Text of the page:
Why On The Ship?

I’m now halfway through my week on board the Ross Revenge at Tilbury Port in Essex as part of the 11 days of live ship- based broadcasting to celebrate Radio Caroline’s 47th birthday.

I’m having a great time on board, along with other ex-offshore folk such as Dave Foster, Bob Lawrence, Cliff Osbourne, Jeremy Chartham and others. And we are joined by a new generation of people who have come to Caroline in the post-offshore years, including an amazingly talented presenter and engineer called Ollie, who is about the age that I was when I joined Caroline, and keen as mustard.

Caroline has been on Sky for 12 years, and these days gets a huge proportion of listeners online through streams and apps, and we have emails coming in from all around the world.

So why keep the ship? What purpose does it fill when we are no longer required to be in international waters in order to reach out and touch our audience? Those are questions that would be asked in the business world, where the upkeep of the Ross Revenge would be an “opex” problem.

Well, ignore for a moment the fact that this ship, and the others that preceeded it are to an extent hardwired into the DNA of Radio Caroline. Ignore the fact that every room, every corridor and every nut and bolt on the ship is infused with our history, our memories, and our dreams. Ignore these things, as although they are substantial and important, that could be said to be based on emotion and sentiment.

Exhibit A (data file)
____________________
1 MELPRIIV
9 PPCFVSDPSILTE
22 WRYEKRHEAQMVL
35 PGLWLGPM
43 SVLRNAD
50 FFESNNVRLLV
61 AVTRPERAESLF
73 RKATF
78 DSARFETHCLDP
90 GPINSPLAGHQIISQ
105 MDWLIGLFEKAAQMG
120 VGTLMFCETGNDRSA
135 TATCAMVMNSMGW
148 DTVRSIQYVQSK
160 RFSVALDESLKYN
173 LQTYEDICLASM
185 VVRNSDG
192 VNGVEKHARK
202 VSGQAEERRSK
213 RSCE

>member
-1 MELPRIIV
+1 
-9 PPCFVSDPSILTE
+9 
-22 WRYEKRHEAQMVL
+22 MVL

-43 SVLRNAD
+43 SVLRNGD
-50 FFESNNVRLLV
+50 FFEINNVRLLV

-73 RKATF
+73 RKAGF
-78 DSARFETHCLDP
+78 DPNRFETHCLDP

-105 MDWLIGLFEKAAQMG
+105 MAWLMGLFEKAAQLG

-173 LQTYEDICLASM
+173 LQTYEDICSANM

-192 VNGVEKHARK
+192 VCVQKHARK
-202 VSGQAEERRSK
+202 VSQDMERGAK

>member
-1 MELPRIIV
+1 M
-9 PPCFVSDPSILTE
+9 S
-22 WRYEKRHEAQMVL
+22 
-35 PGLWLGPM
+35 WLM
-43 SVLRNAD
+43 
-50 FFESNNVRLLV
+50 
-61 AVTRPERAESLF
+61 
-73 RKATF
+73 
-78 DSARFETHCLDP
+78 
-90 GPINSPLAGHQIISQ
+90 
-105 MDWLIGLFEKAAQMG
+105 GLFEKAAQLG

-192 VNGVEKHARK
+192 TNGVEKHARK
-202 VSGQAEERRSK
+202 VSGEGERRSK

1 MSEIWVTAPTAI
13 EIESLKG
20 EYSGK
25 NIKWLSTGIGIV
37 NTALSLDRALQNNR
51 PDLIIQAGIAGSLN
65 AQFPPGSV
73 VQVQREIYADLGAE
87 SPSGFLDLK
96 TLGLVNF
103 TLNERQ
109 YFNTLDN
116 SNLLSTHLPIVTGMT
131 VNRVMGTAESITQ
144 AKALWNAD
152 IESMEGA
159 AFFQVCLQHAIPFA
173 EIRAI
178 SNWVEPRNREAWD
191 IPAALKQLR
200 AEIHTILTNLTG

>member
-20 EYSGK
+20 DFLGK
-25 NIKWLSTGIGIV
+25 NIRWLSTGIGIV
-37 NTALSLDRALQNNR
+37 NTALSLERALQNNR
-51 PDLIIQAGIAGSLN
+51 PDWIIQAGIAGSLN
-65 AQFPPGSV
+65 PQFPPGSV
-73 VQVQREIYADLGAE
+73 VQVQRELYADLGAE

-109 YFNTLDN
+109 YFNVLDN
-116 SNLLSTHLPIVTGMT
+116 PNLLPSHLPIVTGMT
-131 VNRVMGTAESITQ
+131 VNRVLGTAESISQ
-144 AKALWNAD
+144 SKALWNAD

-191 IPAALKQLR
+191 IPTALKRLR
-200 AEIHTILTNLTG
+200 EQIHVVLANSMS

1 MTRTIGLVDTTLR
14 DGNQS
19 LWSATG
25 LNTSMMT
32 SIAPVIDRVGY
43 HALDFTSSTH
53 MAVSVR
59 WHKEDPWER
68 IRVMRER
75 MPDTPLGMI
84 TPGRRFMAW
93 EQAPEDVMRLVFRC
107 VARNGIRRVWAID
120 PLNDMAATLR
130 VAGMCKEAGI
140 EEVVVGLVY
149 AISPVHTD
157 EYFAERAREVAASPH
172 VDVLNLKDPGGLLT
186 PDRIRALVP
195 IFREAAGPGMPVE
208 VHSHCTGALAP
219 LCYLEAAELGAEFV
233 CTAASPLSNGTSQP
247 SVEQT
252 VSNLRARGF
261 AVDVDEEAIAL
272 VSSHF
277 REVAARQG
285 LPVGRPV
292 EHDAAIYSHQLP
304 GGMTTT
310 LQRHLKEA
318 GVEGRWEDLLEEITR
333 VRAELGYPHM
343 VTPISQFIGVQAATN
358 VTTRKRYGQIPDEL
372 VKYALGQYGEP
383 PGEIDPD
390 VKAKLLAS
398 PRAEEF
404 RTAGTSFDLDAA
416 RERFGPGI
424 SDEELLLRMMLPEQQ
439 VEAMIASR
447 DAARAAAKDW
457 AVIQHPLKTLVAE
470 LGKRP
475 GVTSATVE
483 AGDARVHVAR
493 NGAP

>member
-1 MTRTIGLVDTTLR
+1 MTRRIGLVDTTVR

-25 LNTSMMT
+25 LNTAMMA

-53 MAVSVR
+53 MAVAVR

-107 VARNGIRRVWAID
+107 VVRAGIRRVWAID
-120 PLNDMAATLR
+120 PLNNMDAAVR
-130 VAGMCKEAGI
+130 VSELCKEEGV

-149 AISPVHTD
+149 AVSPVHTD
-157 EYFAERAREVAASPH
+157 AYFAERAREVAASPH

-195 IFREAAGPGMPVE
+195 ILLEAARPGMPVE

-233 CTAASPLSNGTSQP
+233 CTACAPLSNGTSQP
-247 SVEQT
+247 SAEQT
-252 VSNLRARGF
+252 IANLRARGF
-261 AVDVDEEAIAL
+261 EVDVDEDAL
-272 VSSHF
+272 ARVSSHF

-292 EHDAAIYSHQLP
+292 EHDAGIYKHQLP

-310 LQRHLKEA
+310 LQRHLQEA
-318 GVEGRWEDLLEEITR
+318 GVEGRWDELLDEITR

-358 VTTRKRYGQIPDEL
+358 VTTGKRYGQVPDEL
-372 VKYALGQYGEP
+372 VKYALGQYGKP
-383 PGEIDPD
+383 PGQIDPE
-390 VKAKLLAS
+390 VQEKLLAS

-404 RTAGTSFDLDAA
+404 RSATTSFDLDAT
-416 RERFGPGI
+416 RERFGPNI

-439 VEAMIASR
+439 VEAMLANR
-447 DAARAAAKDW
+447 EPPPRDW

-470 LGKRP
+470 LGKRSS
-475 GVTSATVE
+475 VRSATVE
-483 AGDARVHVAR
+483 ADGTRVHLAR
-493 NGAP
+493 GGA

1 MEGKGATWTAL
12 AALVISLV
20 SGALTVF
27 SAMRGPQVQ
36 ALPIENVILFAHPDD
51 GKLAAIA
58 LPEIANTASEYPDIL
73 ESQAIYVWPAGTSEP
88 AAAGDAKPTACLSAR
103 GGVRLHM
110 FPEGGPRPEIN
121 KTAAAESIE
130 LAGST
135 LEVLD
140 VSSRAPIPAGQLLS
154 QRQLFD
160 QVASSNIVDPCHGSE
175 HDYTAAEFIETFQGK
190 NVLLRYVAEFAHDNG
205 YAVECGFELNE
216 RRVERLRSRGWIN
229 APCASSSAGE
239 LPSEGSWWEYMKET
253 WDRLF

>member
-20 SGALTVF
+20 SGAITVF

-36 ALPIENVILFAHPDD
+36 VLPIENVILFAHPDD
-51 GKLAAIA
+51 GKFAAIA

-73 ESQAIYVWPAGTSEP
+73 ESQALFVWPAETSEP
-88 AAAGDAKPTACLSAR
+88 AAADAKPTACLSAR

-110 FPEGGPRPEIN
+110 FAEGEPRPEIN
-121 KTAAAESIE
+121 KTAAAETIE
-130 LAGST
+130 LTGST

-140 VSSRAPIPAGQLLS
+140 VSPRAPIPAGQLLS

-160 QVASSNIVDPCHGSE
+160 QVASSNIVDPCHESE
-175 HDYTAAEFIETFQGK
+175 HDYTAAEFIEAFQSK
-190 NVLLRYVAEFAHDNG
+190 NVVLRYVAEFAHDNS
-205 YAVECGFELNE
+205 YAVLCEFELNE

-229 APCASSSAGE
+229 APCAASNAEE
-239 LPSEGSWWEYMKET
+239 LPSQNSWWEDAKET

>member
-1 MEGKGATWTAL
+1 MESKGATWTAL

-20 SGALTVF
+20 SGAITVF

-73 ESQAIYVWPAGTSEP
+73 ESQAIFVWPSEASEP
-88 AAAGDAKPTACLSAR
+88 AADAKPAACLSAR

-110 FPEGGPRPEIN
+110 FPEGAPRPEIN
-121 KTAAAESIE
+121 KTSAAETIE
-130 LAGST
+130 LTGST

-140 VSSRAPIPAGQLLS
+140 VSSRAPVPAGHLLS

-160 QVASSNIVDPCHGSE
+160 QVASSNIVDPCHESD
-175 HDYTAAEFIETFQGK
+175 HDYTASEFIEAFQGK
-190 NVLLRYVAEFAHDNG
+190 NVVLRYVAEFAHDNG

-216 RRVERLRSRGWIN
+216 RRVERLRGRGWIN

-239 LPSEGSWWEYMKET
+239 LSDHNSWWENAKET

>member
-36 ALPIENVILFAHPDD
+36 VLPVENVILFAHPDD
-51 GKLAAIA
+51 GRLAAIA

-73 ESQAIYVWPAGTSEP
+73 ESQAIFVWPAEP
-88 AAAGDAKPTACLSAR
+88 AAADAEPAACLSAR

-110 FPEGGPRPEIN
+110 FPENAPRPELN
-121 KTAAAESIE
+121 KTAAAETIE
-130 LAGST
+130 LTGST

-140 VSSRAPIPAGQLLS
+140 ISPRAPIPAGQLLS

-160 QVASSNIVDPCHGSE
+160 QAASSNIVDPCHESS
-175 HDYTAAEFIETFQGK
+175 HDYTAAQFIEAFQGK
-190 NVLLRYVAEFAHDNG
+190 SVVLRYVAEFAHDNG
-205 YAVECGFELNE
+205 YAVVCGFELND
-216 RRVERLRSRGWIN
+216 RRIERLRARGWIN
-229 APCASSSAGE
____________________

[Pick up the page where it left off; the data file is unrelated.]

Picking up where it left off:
Even without tear things, returning to the ship to broadcast brings a unique benefit to the station which translates into better programmes and a better “buzz” for the audience.

Living on board during a broadcast, presenters who never normally see each other are forced into close proximity and develop a bond that dies wonders for the overall sound of the station. We wake together, breakfast together, work alongside each other all day, listen to each other’s shows and spend evenings laughing and debating in the record library, where old tall tales and new music releases are swapped in equal measure.

We bounce off each other musically, emotionally, technically. We share our passion and as we share it, that passion grows. A passion for music, for radio, for communication.

The ship is the soul of Radio Caroline, and the ship-based broadcasts let us get in touch with that soul, and drink deep at the well of friendship and creativity.

There are some thing that never appear in the financial entries of a corporate spreadsheet, but which are beyond value nonetheless.

As I write this, Cliff Osbourne is playing “Goin’ Back”

“A little bit of freedom is all we lack
So catch me if you can, I’m going back”

Steve Conway
M.V. Ross Revenge
Tilbury Port
April 2011

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2 Comments on “Why On The Ship?”

  1. Tim Shepherd says:

    Excellent stuff, Steve. This is exactly why Caroline (and the other offshore stations) were so magical for the folk that lived onboard – and more importantly their listeners.

    Enjoy your time on the ship!

  2. Mickey Gee says:

    The Ross is the heart of Caroline. It is unique as it is the only radio ship to survive the offshore radio revolution. As you say Steve there is a comraderie amongst all those that have every worked on or still work on the ship. A family, that family is Caroline. The major stations just don’t have that feel about them, they are too clinical and set in the “norm” that they loose their sincerity. Long may the Ross live and one day maybe she might be used as a working museum or even a proper radio station again. Here’s wishing you all the best. LA. Mickey (Aug-Sept 87 God Tape Op).


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